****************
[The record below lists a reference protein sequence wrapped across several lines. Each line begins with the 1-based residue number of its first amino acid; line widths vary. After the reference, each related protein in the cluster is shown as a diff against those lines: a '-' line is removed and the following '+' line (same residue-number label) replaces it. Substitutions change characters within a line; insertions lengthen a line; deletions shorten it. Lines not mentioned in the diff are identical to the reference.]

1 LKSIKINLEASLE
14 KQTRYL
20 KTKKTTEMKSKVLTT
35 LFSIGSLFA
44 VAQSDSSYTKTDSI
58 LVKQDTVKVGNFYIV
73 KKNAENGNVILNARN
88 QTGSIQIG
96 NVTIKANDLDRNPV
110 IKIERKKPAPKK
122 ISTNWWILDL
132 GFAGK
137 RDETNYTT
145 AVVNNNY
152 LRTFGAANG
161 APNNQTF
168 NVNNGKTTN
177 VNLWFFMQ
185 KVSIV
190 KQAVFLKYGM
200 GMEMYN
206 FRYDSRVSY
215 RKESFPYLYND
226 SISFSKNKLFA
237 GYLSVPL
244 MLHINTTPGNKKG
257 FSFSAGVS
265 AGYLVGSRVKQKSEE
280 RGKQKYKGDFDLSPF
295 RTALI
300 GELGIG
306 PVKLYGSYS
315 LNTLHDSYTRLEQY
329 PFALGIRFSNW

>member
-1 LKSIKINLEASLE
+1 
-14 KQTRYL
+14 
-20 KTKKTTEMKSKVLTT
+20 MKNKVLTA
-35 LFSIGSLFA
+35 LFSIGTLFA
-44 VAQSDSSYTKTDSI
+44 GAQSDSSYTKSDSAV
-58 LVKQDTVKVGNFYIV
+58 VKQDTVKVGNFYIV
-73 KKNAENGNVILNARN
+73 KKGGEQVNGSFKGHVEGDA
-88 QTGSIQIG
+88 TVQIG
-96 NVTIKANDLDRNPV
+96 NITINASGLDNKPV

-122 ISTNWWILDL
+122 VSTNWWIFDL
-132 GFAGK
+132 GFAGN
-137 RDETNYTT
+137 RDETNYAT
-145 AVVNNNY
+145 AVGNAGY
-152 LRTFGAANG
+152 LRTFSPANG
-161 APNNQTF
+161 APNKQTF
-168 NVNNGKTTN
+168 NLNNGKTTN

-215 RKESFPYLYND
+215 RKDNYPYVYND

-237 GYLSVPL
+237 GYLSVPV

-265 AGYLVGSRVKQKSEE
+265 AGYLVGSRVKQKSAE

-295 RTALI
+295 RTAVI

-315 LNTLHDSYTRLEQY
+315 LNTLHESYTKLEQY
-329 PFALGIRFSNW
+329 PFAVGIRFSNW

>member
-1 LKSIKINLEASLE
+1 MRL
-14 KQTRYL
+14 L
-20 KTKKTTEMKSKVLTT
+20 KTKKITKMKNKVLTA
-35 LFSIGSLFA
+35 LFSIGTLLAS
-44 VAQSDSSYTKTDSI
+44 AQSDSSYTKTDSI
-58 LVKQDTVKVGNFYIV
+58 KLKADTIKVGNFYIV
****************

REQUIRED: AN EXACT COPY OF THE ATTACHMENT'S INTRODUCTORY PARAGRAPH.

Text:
[The record below lists a reference protein sequence wrapped across several lines. Each line begins with the 1-based residue number of its first amino acid; line widths vary. After the reference, each related protein in the cluster is shown as a diff against those lines: a '-' line is removed and the following '+' line (same residue-number label) replaces it. Substitutions change characters within a line; insertions lengthen a line; deletions shorten it. Lines not mentioned in the diff are identical to the reference.]